The goals and purposes of this breed standard include: to furnish guidelines for breeders who wish to maintain the quality of their breed and to improve it; to advance this breed to a state of similarity throughout the world; and to act as a guide for judges.
Breeders and judges have the responsibility to avoid any conditions or exaggerations that are detrimental to the health, welfare, essence and soundness of this breed, and must take the responsibility to see that these are not perpetuated.
Any departure from the following should be considered a fault, and the seriousness with which the fault should be regarded should be in exact proportion to its degree and its effect upon the health and welfare of the dog and on the dog’s ability to perform its traditional work.
The word “feist” is an ancient one referring to a small, often noisy, dog. Like the Cur breeds, the Feist breeds were developed in the rural South by breeders who needed low-maintenance dogs to hunt small game and to eliminate vermin. Feists were often the result of crosses between hunting hounds and terriers. Today’s Treeing Feist is the result of generations of breeding for performance and it is still primarily used to hunt squirrel, although they are also used to hunt raccoon, rabbits and flushing game birds.
The Treeing Feist was recognized by UKC on November 1, 1998.
The Treeing Feist is an agile, active, small tree dog. The body is slightly longer than tall. Regardless of the size of the individual dog, the legs must be long enough to allow the dog to move quickly and with agility in rough terrain. The head is blocky, with a broad skull, a moderate stop, and a strong muzzle. The tail is straight, set on as a natural extension of the topline, and may be natural or docked. The coat is short and smooth. The Treeing Feist should be evaluated as a working dog, and exaggerations or faults should be penalized in proportion to how much they interfere with the dog’s ability to work. Scars should neither be penalized nor regarded as proof of a dog’s working abilities.
Treeing Feists are used most frequently to hunt squirrel, raccoon, and opossum. They hunt using both sight and scent and are extremely alert dogs. On track, they are virtually silent.
The head is proportionate to the size of the body. When viewed from the side, the muzzle is slightly shorter than the skull and joined by a definite stop. The planes of the skull and muzzle are parallel.
The skull is flat and broad, tapering slightly toward the muzzle. Cheeks are muscular, but not over-developed.
The muzzle is long and sufficiently broad and deep to balance the skull. Lips are tight. Lip pigment matches nose pigment and eye rims.
The Treeing Feist has a complete set of evenly spaced, white teeth meeting in a scissors bite.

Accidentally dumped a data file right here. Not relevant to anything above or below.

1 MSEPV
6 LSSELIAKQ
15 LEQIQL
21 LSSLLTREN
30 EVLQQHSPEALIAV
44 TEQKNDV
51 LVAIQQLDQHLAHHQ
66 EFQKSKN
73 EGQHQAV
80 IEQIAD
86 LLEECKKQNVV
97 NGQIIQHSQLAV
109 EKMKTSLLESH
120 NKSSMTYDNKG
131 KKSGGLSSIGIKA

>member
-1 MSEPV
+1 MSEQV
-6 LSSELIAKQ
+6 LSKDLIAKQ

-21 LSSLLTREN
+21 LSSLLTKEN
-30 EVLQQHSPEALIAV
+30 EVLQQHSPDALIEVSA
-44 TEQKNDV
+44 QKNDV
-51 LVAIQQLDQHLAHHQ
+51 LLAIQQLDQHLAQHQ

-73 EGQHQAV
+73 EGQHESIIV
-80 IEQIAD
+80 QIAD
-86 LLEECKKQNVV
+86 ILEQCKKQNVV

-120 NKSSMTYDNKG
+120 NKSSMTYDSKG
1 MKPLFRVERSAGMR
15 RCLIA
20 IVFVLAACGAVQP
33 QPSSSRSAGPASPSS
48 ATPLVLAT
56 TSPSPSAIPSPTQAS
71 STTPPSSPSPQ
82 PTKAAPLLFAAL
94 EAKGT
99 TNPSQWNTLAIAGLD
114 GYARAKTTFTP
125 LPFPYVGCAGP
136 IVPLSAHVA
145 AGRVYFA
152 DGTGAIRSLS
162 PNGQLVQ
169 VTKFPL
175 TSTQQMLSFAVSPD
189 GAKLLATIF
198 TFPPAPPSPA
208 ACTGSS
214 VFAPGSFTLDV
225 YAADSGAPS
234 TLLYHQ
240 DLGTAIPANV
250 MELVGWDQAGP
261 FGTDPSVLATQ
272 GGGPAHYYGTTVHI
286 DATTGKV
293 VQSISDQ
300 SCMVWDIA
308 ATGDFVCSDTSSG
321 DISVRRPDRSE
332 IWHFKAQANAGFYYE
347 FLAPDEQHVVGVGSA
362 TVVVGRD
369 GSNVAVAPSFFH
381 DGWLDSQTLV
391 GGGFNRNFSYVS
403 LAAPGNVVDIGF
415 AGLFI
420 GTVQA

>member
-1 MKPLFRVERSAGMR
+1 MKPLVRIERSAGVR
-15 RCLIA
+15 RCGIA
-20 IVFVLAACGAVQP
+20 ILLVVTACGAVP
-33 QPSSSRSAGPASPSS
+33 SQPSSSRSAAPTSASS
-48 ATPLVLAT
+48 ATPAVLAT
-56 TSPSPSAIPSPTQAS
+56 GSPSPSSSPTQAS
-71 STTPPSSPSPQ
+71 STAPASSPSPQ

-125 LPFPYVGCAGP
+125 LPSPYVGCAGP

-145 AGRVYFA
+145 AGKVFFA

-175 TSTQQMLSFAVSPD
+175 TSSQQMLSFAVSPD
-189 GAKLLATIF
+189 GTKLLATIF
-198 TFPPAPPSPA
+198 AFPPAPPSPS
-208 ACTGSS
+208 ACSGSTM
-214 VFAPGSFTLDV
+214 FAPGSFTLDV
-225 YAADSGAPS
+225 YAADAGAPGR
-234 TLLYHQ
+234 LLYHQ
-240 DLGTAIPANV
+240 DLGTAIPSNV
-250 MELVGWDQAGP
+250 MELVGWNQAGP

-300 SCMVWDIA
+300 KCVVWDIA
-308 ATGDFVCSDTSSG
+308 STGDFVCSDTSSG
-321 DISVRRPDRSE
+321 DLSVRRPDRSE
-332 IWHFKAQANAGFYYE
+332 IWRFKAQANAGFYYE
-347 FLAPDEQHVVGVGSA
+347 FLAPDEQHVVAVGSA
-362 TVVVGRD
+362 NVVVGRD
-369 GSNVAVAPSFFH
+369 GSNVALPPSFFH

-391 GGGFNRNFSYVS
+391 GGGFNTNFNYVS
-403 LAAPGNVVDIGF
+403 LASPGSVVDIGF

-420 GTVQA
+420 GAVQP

Nose color is black or self-colored.
Eyes are brown, ranging from dark to amber. Eye rims match nose pigment.
Ears are drop, of short to medium length, wide at the base, and set high. Erect or button ears are acceptable, but not pendulous (hound-like).
The neck is clean, muscular, and of moderate length. The neck gradually widens from the nape and blends smoothly into the shoulders.
Shoulders are well laid back. The upper arm is long and forms an apparent 90-degree angle with the shoulder blade. The forelegs are strong, straight, and moderately well boned. The elbows are set close to the body, but able to move freely in action. The pasterns are short, powerful, slightly sloping, and flexible. “Bench legs” are acceptable but not preferred.
A properly proportioned Treeing Feist is slightly longer than tall. Chest is moderately wide and deep, with the brisket reaching to the elbow. Ribs are well sprung and extend well back. Back is of moderate length, and level, blending into a muscular, slightly arched loin with slight to moderate tuck-up.
The hindquarters are strong and muscular. The bone, angulation, and musculature of the hindquarters are in balance with the forequarters. The stifles are well bent, and the hocks are well let down. When the dog is standing, the short, strong rear pasterns are perpendicular to the ground, and viewed from the rear, parallel to one another.
The feet are round, well arched, and tight. Pads are hard, tough, and well cushioned. Dewclaws may be removed.
The tail is set on at the end of the croup. The natural tail is thick at the base and tapers toward the tip or it may be a natural bob. When the dog is alert, the tail is carried in an upward curve. When relaxed, the tail may be carried straight out behind the dog.
The coat is short, dense, and smooth.
Disqualification: Long or shaggy coat.
Any color or color pattern.
Height and Weight
Height ranges between 10 to 18 inches. Weight ranges between 12 and 30 pounds. Treeing Feists are working dogs and should be presented in hard, muscular condition.
Treeing Feist gait is smooth and effortless, with good reach of forequarters. Rear quarters have strong driving power, with hocks fully extending. Viewed from any position, legs turn neither in nor out, nor do feet cross or interfere with each other. As speed increases, feet tend to converge toward centerline of balance. This breed is capable of great bursts of speed when needed.
(A dog with a Disqualification must not be considered for placement in a bench show/conformation event, and must be reported to UKC.)
Unilateral or bilateral cryptorchid.
Viciousness or extreme shyness.
Long or shaggy coat.
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Note: The breeders on this list are not endorsed by UKC.
Revised January 1, 2004
©Copyright 2000, United Kennel Club